EU finance ministers will meet in Berlin today to further discuss the implementation of the bloc’s mutual economic recovery package
EU finance ministers will meet in Berlin today to further discuss the implementation of the bloc’s mutual economic recovery package drawn up earlier this summer.
Worth $857 billion, the plan calls for EU member states to sell bonds collectively, rather than individually raise funds to stimulate the economies of the hardest hit member nations like Spain and Italy. The relief money would come as a long-term grant rather than a loan in order to ease the burden shouldered by the already debt-ridden southern nations. While the goal is for money to begin flowing early next year, deepening divisions within the EU have slowed the implementation of the plan.
While wealthier northern states have banded together to criticise the distribution of the stimulus measures, countries like Poland and Hungary have been holding off on lending their support, forcing the EU to loosen stipulations connecting economic assistance to the fulfilment of democratic standards and environmental regulations. With a projected 10% economic contraction this year, a post-Brexit EU may potentially find itself compromising more of its values in favour of an effective recovery effort.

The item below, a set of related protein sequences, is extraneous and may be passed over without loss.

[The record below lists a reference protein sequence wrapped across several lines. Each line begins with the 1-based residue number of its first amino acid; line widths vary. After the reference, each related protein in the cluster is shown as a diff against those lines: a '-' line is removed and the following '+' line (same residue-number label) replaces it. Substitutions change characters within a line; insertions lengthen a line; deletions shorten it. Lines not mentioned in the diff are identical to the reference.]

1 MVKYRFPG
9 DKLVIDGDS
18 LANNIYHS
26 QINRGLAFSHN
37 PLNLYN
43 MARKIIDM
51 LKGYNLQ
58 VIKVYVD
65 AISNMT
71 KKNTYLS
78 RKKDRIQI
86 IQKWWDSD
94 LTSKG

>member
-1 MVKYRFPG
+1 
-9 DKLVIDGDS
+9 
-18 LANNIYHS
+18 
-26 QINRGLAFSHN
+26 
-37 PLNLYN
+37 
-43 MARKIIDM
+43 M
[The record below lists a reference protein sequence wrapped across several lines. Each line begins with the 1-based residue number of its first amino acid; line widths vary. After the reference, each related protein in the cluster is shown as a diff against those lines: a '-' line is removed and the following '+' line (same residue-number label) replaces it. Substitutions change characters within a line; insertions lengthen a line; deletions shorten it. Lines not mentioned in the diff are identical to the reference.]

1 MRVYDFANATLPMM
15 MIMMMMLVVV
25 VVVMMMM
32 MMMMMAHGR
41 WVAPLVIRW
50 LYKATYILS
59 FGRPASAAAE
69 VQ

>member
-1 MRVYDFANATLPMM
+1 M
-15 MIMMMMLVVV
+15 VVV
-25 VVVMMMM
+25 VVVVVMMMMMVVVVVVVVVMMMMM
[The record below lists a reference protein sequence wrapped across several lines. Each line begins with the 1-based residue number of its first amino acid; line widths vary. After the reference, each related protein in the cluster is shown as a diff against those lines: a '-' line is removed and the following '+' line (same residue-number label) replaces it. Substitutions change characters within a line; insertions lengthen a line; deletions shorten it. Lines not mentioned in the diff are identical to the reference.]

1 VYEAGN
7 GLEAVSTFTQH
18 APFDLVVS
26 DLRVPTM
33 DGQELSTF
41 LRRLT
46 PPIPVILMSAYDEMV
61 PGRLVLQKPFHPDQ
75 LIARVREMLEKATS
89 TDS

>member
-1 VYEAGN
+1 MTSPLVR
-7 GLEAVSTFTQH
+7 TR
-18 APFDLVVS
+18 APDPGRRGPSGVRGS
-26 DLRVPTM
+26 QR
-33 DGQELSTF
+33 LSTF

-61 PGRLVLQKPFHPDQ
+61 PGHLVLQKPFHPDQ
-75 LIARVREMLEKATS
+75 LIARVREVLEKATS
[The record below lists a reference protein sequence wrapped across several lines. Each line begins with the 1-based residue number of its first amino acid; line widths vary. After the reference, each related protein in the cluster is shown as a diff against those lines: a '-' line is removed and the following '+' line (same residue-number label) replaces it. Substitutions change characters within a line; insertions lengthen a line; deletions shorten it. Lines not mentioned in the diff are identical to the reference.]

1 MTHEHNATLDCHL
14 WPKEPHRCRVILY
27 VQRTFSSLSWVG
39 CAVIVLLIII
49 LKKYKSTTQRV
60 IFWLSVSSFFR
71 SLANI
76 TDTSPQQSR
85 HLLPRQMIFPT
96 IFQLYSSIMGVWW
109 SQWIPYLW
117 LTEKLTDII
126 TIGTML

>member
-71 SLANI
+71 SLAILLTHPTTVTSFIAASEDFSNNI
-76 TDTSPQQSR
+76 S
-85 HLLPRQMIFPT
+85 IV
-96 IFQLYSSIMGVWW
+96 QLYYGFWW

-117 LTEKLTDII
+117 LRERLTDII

Expect today’s meeting to focus on the possible sources of financing for the recovery plan. Also shaping the discussion will be the proposed tax on certain digital services and non-recycled plastic as well as tariffs on goods imported into the EU from countries with lower CO2 emission standards.
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